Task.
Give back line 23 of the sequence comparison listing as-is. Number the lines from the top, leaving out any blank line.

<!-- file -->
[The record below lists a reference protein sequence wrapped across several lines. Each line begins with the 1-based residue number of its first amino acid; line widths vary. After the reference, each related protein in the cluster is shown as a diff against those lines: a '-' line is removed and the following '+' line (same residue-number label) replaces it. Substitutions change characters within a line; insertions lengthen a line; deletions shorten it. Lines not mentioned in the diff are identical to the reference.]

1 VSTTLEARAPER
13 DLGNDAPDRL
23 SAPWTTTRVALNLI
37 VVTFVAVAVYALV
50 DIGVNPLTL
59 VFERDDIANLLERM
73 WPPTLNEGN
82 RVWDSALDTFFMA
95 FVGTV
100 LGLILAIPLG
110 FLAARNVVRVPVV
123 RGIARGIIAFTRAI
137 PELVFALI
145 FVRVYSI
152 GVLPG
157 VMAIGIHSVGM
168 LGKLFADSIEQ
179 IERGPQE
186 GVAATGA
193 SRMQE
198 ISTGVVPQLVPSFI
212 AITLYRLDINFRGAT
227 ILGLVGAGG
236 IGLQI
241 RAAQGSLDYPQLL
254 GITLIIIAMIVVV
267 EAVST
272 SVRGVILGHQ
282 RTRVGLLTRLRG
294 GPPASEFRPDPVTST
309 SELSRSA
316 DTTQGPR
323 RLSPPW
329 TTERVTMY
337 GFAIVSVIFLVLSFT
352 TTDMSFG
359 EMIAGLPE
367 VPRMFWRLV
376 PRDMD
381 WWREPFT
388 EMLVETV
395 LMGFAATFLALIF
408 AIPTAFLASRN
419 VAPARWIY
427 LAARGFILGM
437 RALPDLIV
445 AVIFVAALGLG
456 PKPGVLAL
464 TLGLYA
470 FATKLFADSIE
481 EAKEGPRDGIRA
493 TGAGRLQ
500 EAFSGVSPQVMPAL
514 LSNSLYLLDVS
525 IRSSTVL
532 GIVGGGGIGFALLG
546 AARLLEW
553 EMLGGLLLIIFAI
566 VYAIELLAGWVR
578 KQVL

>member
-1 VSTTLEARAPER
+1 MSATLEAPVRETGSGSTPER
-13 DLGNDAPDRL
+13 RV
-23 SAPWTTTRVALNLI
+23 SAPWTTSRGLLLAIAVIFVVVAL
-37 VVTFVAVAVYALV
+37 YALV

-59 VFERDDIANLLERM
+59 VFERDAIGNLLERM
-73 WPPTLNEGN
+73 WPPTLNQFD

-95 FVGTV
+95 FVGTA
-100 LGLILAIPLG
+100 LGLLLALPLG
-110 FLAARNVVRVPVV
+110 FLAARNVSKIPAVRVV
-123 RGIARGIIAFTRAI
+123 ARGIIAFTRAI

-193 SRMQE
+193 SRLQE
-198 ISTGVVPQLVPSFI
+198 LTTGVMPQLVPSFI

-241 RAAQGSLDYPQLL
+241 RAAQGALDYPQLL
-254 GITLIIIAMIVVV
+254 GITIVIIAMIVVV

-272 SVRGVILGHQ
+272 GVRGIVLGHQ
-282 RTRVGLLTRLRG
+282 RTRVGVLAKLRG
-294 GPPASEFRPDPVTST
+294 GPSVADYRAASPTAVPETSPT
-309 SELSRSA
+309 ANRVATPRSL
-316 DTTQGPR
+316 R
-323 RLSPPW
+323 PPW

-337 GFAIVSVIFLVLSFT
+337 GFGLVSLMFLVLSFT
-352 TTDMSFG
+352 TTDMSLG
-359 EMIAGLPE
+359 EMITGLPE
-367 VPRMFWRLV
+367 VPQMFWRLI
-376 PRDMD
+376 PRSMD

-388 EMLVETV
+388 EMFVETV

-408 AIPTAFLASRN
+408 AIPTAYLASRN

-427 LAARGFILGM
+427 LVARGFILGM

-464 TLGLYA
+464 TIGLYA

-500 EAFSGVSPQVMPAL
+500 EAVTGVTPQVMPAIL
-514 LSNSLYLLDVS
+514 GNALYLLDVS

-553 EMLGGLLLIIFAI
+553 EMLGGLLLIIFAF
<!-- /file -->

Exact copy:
212 AITLYRLDINFRGAT